British group to fight EU red tape

November 7, 2003

Key UK research organisations have joined forces to fight what they regard as damaging European science policy and red tape, writes Anna Fazackerley.

The first meeting of the European Liaison Group, which was established by the Biosciences Federation, was held last week.

Heavy-hitting members include the Wellcome Trust, the Medical Research Council, the Academy of Medical Science, the Association of Medical Research Charities, Cancer Research UK and the Association of the British Pharmaceutical Industry.

Nancy Rothwell, a member of the Biosciences Federation executive committee who is leading this group, told The THES : "We are concerned that actions taken in the European Union are having an impact on what we are doing and that we are ill-informed and informed late.

"There's a feeling that in the UK we play little role in the negotiation, but when it's implemented we adhere to it to the letter. There's a feeling that some partner countries don't enforce EU law in quite the same way."

The group will aim to capitalise on its European contacts to share early intelligence about changes that are likely to be dictated by the European Commission and its parliament.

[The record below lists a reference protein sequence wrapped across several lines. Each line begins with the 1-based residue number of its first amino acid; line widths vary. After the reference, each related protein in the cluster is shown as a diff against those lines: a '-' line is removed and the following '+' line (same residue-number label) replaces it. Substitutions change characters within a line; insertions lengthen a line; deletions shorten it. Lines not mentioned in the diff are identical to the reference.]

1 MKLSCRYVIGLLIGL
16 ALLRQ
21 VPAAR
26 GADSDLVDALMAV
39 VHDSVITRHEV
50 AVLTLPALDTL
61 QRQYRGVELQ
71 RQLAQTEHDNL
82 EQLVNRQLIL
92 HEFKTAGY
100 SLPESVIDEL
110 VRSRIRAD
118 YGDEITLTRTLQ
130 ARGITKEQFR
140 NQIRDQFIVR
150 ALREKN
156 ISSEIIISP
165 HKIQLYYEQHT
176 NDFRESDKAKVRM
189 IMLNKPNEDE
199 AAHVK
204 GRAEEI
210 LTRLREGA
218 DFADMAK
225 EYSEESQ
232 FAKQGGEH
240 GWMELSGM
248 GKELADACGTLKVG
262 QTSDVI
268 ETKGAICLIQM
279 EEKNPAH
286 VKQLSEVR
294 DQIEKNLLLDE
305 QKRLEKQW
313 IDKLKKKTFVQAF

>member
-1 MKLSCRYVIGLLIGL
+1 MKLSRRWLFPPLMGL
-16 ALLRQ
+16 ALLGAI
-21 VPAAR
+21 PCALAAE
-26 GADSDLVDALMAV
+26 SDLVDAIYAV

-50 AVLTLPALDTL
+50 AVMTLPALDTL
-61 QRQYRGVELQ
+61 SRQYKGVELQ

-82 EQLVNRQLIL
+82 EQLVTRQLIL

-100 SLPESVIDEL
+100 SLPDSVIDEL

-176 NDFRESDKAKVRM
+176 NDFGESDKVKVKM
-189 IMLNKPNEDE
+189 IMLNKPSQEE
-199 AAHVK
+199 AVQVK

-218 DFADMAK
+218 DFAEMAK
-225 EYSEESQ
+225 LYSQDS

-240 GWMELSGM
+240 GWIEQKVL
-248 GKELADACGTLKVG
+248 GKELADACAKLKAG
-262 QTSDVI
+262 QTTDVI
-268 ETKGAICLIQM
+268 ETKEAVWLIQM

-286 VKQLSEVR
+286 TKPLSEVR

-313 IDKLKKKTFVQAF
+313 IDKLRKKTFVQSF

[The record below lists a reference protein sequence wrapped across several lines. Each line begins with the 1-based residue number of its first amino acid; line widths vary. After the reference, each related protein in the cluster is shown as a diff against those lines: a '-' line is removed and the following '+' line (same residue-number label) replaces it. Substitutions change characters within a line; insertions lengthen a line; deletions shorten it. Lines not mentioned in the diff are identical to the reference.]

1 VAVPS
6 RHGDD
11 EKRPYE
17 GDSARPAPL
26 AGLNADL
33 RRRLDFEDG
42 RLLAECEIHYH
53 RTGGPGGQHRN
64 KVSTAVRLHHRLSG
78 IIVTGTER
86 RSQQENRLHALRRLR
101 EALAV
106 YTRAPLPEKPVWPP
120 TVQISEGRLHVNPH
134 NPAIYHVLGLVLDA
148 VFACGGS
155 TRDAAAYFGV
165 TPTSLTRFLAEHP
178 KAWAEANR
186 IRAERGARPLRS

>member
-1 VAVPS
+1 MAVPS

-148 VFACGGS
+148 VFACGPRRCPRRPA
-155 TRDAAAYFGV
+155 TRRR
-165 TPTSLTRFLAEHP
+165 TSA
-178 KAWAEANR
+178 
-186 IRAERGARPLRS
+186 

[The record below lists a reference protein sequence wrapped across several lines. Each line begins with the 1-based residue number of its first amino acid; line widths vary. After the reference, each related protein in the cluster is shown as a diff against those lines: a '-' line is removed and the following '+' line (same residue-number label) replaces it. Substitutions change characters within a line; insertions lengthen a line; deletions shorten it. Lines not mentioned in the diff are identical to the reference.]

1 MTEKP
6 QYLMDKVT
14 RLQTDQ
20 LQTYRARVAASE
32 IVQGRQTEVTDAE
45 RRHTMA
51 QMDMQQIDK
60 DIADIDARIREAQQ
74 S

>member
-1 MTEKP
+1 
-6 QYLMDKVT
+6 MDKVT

The members plan to work together to make their views on the key issues heard by the UK government, which will ultimately be responsible for lobbying in Europe.

Issues that are looming on the European horizon include a revision of rules on the use of animals in scientific procedures and rigorous legislation on the testing of chemicals.

The research community is currently dealing with the implications of the extremely unpopular EU clinical trials directive, which is due to come into force next year.

The Academy of Medical Sciences said this was a key example of where British science was going wrong in its handling of European issues.

Mary Manning, the executive director of the academy, said there were attempts as far back as two years ago to raise awareness of the sort of impact Europe's plans might have on the UK.

"But somehow in the end we got a directive that would be difficult to implement in this country," she said.

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